The Door in the Floor

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The Door in the Floor
DoorInTheFloor.jpg
Original poster
Directed byTod Williams
Written byTod Williams
Produced byAnne Carey
Michael Corrente
Ted Hope
StarringJeff Bridges
Kim Basinger
Jon Foster
Bijou Phillips
CinematographyTerry Stacey
Edited byAffonso Gonçalves
Music byMarcelo Zarvos
Distributed byFocus Features
Release date
July 14, 2004 (2004-07-14)
Running time
111 minutes
CountryUnited States
LanguageEnglish
Budget$7.5 million
Box office$6.7 million

The Door in the Floor is a 2004 American drama film written and directed by Tod Williams. The screenplay is based on the first third of the 1998 novel A Widow for One Year by John Irving.

Plot[edit]

Set in an exclusive beach community on Long Island, where children's book author and artist Ted Cole lives with his wife Marion and their young daughter Ruth, usually supervised by her nanny Alice. Their walls are covered with photographs of the couple's teenage sons, who were killed in an automobile accident, which left Marion deeply depressed and the marriage in a shambles. The one shared experience that holds them together is Ruth's ritualistic daily viewing of a home gallery of the deceased sons.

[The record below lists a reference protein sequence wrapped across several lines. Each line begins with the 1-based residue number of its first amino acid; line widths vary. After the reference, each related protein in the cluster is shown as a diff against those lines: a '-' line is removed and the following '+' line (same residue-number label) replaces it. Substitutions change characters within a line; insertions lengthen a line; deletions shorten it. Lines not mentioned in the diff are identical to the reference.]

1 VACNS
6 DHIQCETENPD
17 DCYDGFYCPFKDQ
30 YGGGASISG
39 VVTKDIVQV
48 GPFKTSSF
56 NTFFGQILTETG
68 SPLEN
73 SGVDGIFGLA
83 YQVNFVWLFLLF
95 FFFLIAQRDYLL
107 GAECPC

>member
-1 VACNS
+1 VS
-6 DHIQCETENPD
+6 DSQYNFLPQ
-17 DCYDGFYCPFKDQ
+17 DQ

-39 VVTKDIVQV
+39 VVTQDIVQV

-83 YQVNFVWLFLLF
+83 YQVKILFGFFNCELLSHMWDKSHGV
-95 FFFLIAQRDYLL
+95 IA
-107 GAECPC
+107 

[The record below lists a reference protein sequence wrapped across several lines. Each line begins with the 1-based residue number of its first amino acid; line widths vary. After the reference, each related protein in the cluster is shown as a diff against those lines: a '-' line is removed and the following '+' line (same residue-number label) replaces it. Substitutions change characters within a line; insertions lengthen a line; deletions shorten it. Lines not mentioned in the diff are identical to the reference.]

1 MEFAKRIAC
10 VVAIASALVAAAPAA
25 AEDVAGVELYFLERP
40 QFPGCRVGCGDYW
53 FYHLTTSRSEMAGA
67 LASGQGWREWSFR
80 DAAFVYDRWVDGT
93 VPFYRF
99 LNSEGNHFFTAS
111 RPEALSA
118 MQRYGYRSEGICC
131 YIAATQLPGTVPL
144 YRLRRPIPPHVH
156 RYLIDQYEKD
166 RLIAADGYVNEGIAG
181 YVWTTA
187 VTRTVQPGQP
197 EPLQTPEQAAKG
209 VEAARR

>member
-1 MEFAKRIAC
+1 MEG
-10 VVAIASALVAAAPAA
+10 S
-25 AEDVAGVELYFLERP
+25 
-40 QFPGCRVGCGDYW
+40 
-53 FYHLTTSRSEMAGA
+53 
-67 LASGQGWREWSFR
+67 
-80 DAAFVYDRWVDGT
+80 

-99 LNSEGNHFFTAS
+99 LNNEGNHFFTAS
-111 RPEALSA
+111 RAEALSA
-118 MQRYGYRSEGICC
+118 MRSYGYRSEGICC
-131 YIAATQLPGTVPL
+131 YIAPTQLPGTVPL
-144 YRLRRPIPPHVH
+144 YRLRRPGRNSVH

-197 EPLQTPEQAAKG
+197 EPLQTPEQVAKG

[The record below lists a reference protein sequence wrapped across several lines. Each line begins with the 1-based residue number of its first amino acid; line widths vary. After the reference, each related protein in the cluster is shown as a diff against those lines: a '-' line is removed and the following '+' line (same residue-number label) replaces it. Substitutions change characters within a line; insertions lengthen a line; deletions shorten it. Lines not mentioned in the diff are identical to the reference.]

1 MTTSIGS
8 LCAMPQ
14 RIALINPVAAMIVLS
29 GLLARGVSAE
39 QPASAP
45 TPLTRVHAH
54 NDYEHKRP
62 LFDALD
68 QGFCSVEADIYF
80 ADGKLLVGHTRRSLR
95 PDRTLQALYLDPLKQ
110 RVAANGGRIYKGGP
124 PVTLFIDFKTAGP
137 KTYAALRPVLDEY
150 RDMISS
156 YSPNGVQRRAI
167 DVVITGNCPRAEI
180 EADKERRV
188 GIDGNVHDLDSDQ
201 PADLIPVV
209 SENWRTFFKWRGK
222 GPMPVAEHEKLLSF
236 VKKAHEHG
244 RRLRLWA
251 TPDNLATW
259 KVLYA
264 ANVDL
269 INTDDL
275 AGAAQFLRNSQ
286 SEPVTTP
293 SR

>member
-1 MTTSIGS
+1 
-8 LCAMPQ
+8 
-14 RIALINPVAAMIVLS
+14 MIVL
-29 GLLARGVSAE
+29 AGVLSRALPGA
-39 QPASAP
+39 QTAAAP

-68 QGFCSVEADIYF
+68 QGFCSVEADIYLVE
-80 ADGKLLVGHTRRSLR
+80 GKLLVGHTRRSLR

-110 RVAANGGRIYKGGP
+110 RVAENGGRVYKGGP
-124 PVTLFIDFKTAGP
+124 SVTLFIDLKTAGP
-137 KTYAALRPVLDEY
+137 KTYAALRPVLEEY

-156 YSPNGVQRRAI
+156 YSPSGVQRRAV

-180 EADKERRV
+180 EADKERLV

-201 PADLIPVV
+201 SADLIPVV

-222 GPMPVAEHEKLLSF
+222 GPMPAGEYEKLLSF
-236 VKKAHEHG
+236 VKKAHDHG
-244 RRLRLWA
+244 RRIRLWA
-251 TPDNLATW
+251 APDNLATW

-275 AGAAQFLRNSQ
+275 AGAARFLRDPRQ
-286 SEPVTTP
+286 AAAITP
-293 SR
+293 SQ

Ted and Marion temporarily separate, each alternately living in the house and in a rented apartment in town. Ted hires Eddie O'Hare to work as his summer assistant and driver, since his own license was suspended for drunk driving.

An aspiring writer, Eddie admires Ted, but he soon finds the older man to be a self-absorbed womanizer with an erratic work schedule, leaving the young assistant to fill his time as best he can. Eddie and Marion soon get involved, which seems not to bother Ted, who enjoys trysts of his own with local resident Evelyn Vaughn (Mimi Rogers) while sketching her. When Ruth catches Eddie and her mother having sex, Ted becomes upset and advises Eddie he may have to testify about the incident if Ted needs to fight for custody.